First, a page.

I'm sorry that so many of my TV reviews this year have been critical, but it seems we are perhaps seeing the end of what was an incredible run of high quality American television drama. It started with The West Wing and The Sopranos, and I think is ending with Game of Thrones and Breaking Bad. I would argue that the drift into shitness coincides with an ideological drift to the right. Survival fantasies have always been the buried fascist of a liberal imagination. There's an 'I told you so' arrogance to the disaster, and there a good excuse to enjoy firearms guilt free. Falling Skies does this and so does The Walking Dead. With a fantastic pilot now a distant memory and Frank Darabont out of the picture, The Walking Dead resembles the post-mortem pedestrians of its title, stumbling from one episode to the next, gaining no momentum and shedding credibility like scraps of rotting flesh. Just as its characters get themselves trapped again and again and again, so does the narrative, which overly relies on people tripping up, accidentally shooting each other and just being plain stupid. I suppose they have to be stupid because our heroes are after all fighting the brainless, but just how stupid they are almost beggars belief. When a doctor admits that he's actually a vet, Lori Grimes (played by the pop eyed Sarah Wayne Calles) says 'What do you mean you're a veteran?' And this is not supposed to be funny.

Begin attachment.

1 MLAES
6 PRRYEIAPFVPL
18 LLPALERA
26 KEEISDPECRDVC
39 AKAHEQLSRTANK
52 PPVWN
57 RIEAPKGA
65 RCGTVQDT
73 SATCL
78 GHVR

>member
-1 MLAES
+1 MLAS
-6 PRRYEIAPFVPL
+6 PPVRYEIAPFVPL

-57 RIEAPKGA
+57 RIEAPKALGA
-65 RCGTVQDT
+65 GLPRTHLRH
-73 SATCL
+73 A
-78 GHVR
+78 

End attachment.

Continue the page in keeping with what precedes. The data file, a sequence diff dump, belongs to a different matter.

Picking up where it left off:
Add to this the constant weeping. Lori Grimes and husband (Brit actor Andrew Lincoln) are the main culprits. Showing us people moved is not the same as moving us. I understand that you care about the children, but there's very little given to us for us to care about. It is one of those awkward paradoxes that TV children tend to be so irritating that far from evoking sympathy when they are put in danger, I am always tempted towards the opposite go get 'em feeling. Remember Jurassic Park, and how annoying it was that the children and Laura Dern survived. There's time for this season to save itself but I'm not sure I can be bothered any more. Perhaps one in the head would be the kindest move. What do you think?
John Bleasdale is a writer. His work has appeared in The Guardian, The Independent, Il Manifesto, as well as CineVue.Com and theStudioExec.com. He has also written a number of plays, screenplays and novels.